From seven am today Sri Lankans will go to the polls to elect a new President at 12, 845 polling stations across the island.
As of this writing, it looks like the most peaceful and incident-free election in many years, an achievement of the creation of an Independent National Elections Commission and Police Commission. Those were two key reforms Sri Lankans voted for in 2015.
The battle between the contestants is also a struggle to replace Sri Lanka’s septuagenarian leadership with younger leaders.
In the fray are Gotabaya Rajapaksa, 69, the former Secretary to the Ministry of Defense and the nominee of the Rajapaksa family dominated Sri Lanka Podujana Peramuna.
His most serious challenger Sajith Premadasa 52, representing the United National Party-led New Democratic Front is from a different generation. Also in the race is the Janatha Vimukthi Peramuna leader, 50-year-old Anura Kumara Dissanayake, who is the nominee of the National People’s Movement.
The 32 other contestants range from former Army Commander General Mahesh Senanayake to Environmental Activist Dr Ajantha Perera and businessman Rohan Pallewatte. The Elections Commission has noted that “at least eight” candidates are “dummies” put up by the leading candidates to have more polling and counting agents looking after their interests.
During the relatively short campaign, the debate has centred on several key issues. Rajapaksa has promised “discipline and national security” as well as a string of freebies such as fertilizer and jobs for the poor. Rajapaksa has also been media unfriendly, appearing at just the one Press Conference and shunning interviews.
Premadasa has opened up a robust conversation on Human Rights, particularly Women’s Rights and swung his party’s priorities back to its roots by promising a Social Democratic agenda that replaces the Neo-Liberalism expounded by the UNP leadership over the past decade.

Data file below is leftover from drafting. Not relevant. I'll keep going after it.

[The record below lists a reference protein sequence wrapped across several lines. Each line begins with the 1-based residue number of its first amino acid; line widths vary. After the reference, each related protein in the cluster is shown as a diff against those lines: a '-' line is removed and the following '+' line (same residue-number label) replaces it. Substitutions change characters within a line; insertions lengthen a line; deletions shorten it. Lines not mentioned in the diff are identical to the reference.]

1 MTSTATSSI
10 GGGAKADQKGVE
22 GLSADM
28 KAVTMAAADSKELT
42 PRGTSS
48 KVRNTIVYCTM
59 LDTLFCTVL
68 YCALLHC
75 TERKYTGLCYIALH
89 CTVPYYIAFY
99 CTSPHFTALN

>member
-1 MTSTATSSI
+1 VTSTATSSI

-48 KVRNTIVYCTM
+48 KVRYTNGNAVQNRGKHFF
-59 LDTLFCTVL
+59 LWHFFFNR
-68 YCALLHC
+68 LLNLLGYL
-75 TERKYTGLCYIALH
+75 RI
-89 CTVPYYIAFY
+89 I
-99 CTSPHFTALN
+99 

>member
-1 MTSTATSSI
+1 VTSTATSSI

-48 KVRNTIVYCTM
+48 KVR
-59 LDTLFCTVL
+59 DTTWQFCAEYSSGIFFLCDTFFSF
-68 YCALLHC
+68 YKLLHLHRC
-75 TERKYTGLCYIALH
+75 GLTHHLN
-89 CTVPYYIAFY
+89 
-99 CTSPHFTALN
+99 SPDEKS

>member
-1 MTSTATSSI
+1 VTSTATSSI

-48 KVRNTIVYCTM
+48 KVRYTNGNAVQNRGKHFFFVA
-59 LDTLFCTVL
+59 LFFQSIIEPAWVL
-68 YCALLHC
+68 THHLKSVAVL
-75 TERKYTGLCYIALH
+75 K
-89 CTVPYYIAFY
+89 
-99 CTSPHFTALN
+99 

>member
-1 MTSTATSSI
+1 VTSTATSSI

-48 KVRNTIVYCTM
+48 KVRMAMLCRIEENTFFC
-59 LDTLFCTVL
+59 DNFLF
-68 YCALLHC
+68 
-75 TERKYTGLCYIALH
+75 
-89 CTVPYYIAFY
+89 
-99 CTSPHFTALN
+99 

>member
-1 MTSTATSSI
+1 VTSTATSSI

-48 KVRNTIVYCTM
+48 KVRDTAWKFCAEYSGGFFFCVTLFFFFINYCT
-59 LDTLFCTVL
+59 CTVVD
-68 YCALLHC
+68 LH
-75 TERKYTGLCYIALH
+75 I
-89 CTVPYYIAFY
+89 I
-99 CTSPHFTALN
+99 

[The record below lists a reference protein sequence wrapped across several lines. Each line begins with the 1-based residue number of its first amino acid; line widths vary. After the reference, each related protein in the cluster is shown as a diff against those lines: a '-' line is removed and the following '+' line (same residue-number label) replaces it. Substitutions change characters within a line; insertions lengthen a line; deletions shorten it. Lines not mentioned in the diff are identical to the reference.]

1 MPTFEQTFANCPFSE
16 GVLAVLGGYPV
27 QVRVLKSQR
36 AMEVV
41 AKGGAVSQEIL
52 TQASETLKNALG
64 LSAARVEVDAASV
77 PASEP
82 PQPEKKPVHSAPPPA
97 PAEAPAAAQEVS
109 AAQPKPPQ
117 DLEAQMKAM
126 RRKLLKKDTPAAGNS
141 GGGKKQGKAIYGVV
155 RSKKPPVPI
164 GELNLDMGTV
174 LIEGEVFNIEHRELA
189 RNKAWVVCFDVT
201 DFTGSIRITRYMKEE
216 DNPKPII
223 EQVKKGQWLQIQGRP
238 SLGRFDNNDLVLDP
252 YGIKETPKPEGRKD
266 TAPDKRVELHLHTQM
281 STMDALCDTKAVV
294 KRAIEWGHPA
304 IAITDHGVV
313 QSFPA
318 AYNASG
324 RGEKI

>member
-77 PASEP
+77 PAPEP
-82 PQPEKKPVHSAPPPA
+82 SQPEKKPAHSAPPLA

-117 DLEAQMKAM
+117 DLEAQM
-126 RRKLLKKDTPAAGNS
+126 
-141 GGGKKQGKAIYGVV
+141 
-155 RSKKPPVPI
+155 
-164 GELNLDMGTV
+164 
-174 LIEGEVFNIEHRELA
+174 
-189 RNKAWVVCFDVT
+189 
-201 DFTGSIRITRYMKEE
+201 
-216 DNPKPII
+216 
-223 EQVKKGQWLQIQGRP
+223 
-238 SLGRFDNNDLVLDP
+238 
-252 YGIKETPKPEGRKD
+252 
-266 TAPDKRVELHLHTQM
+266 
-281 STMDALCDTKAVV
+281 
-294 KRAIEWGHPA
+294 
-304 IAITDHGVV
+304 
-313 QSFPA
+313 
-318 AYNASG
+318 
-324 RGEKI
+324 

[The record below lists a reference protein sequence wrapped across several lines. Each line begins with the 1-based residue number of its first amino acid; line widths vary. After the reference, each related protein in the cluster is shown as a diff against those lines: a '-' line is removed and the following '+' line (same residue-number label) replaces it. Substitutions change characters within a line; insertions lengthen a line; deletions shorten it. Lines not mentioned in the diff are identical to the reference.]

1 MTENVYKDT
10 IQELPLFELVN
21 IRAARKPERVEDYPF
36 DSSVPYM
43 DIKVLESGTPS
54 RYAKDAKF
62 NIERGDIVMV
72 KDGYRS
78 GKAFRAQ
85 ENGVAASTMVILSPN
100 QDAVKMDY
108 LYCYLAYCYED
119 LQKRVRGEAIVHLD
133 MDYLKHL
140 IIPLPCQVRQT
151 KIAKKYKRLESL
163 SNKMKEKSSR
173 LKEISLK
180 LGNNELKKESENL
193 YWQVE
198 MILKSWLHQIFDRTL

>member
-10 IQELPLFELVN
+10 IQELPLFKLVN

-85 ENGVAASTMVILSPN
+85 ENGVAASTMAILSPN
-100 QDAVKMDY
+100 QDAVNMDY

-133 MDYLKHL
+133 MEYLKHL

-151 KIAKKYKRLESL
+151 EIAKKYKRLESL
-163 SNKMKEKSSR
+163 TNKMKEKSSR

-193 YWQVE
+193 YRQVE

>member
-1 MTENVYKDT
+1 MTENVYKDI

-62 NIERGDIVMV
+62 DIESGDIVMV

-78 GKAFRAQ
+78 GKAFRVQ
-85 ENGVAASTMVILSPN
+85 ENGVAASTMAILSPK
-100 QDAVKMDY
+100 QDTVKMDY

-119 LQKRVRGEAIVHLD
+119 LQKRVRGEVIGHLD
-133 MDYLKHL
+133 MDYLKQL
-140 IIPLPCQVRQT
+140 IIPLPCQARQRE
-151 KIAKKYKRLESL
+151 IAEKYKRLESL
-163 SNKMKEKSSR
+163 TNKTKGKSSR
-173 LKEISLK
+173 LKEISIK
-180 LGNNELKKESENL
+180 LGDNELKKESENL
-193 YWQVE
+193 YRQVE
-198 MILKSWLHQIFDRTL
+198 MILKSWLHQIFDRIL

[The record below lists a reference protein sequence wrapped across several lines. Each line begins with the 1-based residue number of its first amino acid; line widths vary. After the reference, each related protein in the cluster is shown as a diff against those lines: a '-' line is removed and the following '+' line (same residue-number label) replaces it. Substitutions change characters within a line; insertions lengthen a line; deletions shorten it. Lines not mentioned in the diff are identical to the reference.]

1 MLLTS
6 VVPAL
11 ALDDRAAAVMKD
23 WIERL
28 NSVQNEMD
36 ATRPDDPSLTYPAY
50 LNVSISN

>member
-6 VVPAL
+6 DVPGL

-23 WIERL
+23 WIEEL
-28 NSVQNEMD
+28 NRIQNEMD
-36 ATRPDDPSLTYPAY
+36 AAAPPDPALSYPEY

Dissanayake’s promise has taken the debate even further advocating a greater depth, and spread of the Rights message and brought up the usually unspoken issue of Gay Rights. Both last-named candidates and “outlier” contestants have been accessible to Media and have taken part in informal debates aired on TV.
Looming over the entire election process is the biggest ballot paper the Elections Department has had to deal with because there are 35 candidates in the running. It is twice the size of the average ballot paper and has created a logistical nightmare, making the regular existing ballot boxes redundant. Validating, counting, folding and bundling these votes will be a challenge, delaying the announcement of the final result may be as late as Monday evening according to some estimates.
In case none of the candidates gets the magic 50 per cent plus one required to win the presidency, officials will open ballots cast for the other candidates to count the preferential votes, causing further delay.
Last evening, Nov 15, Chief Elections Commissioner Mahinda Deshapriya reported that all Presiding Officers at Polling stations had reported to their respective District Officers with their ballot papers. “They have fulfilled expectations,” Deshapriya said in a statement released to Media around 8pm.
The blip, Deshapriya said, was around 65 officials designated to work at the Colombo Royal College centre where Ballot Boxes were being issued, had fallen ill last afternoon Nov 15, due to food poisoning. He said that they were admitted to hospital and are expected to be discharged this evening.
Deshapriya also sought to ease the minds of democracy activists who expressed concerns that the Armed Forces may man roadblocks. Activists had warned that the Forces might set up roadblocks to prevent voters reaching the polling booths. Deshapriya said that the Military would be involved only to assist the Police. “I can guarantee that the Armed Forces will not play a part in the election process,” he said.